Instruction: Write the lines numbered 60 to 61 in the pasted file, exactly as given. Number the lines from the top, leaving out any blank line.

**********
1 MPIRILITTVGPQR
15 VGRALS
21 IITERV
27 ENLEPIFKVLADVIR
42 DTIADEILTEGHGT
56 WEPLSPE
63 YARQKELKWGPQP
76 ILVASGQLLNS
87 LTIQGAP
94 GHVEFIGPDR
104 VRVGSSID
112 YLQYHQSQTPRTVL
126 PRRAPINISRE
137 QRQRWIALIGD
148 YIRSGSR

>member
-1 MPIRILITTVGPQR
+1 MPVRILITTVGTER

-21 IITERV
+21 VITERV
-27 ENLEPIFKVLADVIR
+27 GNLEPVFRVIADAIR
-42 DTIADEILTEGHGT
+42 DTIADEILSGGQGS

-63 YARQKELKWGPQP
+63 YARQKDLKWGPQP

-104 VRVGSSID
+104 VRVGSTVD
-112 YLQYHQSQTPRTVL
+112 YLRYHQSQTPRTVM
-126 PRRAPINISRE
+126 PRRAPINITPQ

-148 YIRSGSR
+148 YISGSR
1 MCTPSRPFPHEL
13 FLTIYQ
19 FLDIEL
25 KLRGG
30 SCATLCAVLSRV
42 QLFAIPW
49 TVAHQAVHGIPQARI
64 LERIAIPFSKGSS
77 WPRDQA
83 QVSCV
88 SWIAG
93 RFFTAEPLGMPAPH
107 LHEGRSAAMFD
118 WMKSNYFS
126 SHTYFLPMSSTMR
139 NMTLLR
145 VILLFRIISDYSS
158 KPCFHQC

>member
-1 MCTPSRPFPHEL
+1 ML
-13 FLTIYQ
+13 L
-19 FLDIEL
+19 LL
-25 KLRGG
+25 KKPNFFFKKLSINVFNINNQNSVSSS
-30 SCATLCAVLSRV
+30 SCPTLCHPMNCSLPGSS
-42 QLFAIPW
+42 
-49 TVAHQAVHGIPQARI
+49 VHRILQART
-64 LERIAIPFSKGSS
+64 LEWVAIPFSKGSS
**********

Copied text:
-25 KLRGG
+25 KKPNFFFKKLSINVFNINNQNSVSSS